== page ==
Now fresh into retirement, the twins are shifting their focus from a life spent on the ice to a more family-focused phase — they’re even coaching their kids’ soccer teams — and have had time to look back on the 17 seasons they shared with the Vancouver Canucks.
And while they’ll surely be remembered for the gorgeous goals, assists and all-around incredible plays on the ice, the greatest legacy they hope they’ve left is one you can’t quite define on the score board: leadership.
“I think that we were always inclusive. We would always include the young guys, we’d always treat them with a lot of respect — the same way we were treated when we came into the league,” Daniel Sedin said during a special in-studio appearance on Canucks Central at Noon on Friday. “I think the new guys coming in, they always felt welcome and a big part of the team. Regardless of what we did on the ice, I think off the ice is more important to us.”
“For us, we tried to come in every morning and be appreciative of the life we had and we were fortunate to be able to play in the best league for a lot of years,” Henrik said. “When we came in, it didn’t matter if Daniel had scored four goals the night before or if we’d lost 5-2, we tried to come in every morning, be positive, and do the things that you have to do if you’re a professional hockey player. And that’s what we’ve done throughout the years, and that’s what made us successful.”
The beloved Canucks legends addressed several topics during the hour-long chat, which is definitely worth a listen, above. Here are a few excerpts from the conversation:
On their first impressions of retirement:
“It’s felt really good. It’s tough to watch playoffs now for sure, but that’s the case every year when you miss it. Other than that, it’s felt good.”
On the one year they spent playing apart from each other:
“In 1996-97, Daniel played for the Elite League team in Modo and I didn’t. I think that was the first time where we played apart in hockey. He played every game pretty much, in the first season, and I was scratched. I played with the junior team. That was almost a full year of us not playing together.”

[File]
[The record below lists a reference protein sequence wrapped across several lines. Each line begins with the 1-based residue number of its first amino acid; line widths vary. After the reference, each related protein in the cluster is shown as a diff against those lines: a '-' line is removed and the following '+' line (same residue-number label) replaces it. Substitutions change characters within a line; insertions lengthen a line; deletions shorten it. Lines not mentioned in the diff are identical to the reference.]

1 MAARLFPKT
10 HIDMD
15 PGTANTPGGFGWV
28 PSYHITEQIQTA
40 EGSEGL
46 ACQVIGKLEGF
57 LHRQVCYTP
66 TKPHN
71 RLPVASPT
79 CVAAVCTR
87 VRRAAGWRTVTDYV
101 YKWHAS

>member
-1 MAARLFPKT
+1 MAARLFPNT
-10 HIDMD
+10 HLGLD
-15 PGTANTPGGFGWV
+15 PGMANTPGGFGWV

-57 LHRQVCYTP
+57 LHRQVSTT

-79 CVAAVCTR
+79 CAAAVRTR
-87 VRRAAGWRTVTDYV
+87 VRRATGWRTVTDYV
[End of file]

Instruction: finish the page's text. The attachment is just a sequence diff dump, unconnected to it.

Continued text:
On what would have happened had they not both been drafted by Vancouver:
“It’s tough to imagine what would’ve happened. I can’t even think about it. We’re so grateful that we were able to play on the same team, because who knows? It might have been a short career.”
On playing out those last few games after announcing their retirement on April 2:
“Even making the decision to come out with the announcement was, we really didn’t know what to expect. We wanted to play those last few games and kind of keep it quiet, but talking to the team and them wanting to do something was special. The way it ended up was something we’ll remember forever.”
On when, exactly, they knew it was time to retire:
“It’s tough to pinpoint a date. I think it’s something we talked about all year. We knew it was the last year of our deal, we were going to have to make a decision based on a lot of different things.
“Throughout the year we put a lot of thought into it and around Christmas maybe or the weeks after that, I think it became clear to us.”
On where their final home game ranks in their shared career:
“It ranks very high for us. It felt like a playoff atmosphere, and even though you could feel it, no one was really nervous about the game. The score didn’t really matter for the fans.
“I think it was good for our young guys to see how Rogers Arena can be when it’s packed and has that kind of atmosphere. So it was very special for us, but also for the younger guys. A lot of them had never seen that before, so that made it special.”
On learning leadership from players like Marcus Naslund and Trevor Linden:
“I think for us when we came in, we didn’t talk to those players a lot but we watched them — each and every day, what they did, if they went to the gym, how hard they worked in practice, how they acted around fans and media. That’s something we did when we were young and I hope that the young guys now do the same thing. I don’t think you need to talk to them so much as if you can watch and learn. I think that’s equally as important.”
On where they see the Canucks’ leadership going forward:
“I think for sure when we stepped away there’s going to be other guys that are going to be more vocal or take on that role because we’re leaving. I think it’s very natural to maybe sit back or not take charge when you have older guys around, so that’s going to be one way of getting more leadership. There are guys in the room that are big leaders right now, that we’ve seen in the past couple of years. The older guys — [Brandon] Sutter, Alex Edler, Chris Tanev is a leader in his own way. New guys coming in like [Michael] Del Zotto and [Sam Gagner] as well. So they have leadership. And also in the young group, you have a different kind of leadership, maybe, with Bo [Horvat] and even Sven [Baertschi] and those guys. There’s a lot of guys in there, and they’re going to have a chance now to step up.
On watching the progress of Elias Pettersson (who just signed his entry-level deal):
“He looks amazing. I’ve only seen highlights and little bits and pieces here and there but he looks like the real deal. But you don’t want to put too much pressure on him because I’ve seen a lot of really good NHL players come over and play on a big rink back in Europe and they have not been as good. So it’s a different game, but he has the tools to succeed.”
On if (or when) they’ll be back in the NHL… in some capacity:
“We talked about this before we retired, too. If you were to ask that five years ago, we would’ve said ‘no way.’ But I think now we have a lot of knowledge and we’ve learned a lot of things from a lot of great teammates, coaches, and management too. I wouldn’t say no. But not right now.”